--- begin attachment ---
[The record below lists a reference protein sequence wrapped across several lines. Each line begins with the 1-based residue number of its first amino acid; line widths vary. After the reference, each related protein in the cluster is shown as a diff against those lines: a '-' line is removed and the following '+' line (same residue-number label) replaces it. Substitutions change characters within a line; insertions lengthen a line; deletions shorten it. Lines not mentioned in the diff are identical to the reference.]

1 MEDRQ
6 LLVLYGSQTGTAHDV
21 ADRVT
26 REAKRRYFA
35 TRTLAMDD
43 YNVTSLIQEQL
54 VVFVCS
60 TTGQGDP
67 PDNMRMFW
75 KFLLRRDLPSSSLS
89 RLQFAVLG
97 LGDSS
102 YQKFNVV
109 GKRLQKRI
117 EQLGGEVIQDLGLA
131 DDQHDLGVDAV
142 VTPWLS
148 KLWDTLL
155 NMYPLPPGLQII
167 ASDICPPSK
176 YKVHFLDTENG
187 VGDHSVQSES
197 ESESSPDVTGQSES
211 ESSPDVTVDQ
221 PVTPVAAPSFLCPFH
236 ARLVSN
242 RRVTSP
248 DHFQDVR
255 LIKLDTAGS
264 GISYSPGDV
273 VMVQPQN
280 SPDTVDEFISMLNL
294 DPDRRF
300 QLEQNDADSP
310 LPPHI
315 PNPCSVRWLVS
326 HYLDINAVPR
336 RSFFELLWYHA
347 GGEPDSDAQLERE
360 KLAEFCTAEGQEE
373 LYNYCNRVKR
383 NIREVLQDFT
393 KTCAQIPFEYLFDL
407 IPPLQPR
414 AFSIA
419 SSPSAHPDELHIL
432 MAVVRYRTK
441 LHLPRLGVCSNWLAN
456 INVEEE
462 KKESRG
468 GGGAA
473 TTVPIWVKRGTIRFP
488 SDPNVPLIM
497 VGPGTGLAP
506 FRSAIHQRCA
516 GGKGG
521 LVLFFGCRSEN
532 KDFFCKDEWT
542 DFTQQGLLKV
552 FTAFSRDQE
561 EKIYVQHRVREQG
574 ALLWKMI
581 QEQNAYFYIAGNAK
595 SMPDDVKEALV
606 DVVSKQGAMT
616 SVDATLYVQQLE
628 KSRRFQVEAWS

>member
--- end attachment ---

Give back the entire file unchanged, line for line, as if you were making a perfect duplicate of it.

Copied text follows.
[The record below lists a reference protein sequence wrapped across several lines. Each line begins with the 1-based residue number of its first amino acid; line widths vary. After the reference, each related protein in the cluster is shown as a diff against those lines: a '-' line is removed and the following '+' line (same residue-number label) replaces it. Substitutions change characters within a line; insertions lengthen a line; deletions shorten it. Lines not mentioned in the diff are identical to the reference.]

1 MEDRQ
6 LLVLYGSQTGTAHDV
21 ADRVT
26 REAKRRYFA
35 TRTLAMDD
43 YNVTSLIQEQL
54 VVFVCS
60 TTGQGDP
67 PDNMRMFW
75 KFLLRRDLPSSSLS
89 RLQFAVLG
97 LGDSS
102 YQKFNVV
109 GKRLQKRI
117 EQLGGEVIQDLGLA
131 DDQHDLGVDAV
142 VTPWLS
148 KLWDTLL
155 NMYPLPPGLQII
167 ASDICPPSK
176 YKVHFLDTENG
187 VGDHSVQSES
197 ESESSPDVTGQSES
211 ESSPDVTVDQ
221 PVTPVAAPSFLCPFH
236 ARLVSN
242 RRVTSP
248 DHFQDVR
255 LIKLDTAGS
264 GISYSPGDV
273 VMVQPQN
280 SPDTVDEFISMLNL
294 DPDRRF
300 QLEQNDADSP
310 LPPHI
315 PNPCSVRWLVS
326 HYLDINAVPR
336 RSFFELLWYHA
347 GGEPDSDAQLERE
360 KLAEFCTAEGQEE
373 LYNYCNRVKR
383 NIREVLQDFT
393 KTCAQIPFEYLFDL
407 IPPLQPR
414 AFSIA
419 SSPSAHPDELHIL
432 MAVVRYRTK
441 LHLPRLGVCSNWLAN
456 INVEEE
462 KKESRG
468 GGGAA
473 TTVPIWVKRGTIRFP
488 SDPNVPLIM
497 VGPGTGLAP
506 FRSAIHQRCA
516 GGKGG
521 LVLFFGCRSEN
532 KDFFCKDEWT
542 DFTQQGLLKV
552 FTAFSRDQE
561 EKIYVQHRVREQG
574 ALLWKMI
581 QEQNAYFYIAGNAK
595 SMPDDVKEALV
606 DVVSKQGAMT
616 SVDATLYVQQLE
628 KSRRFQVEAWS

>member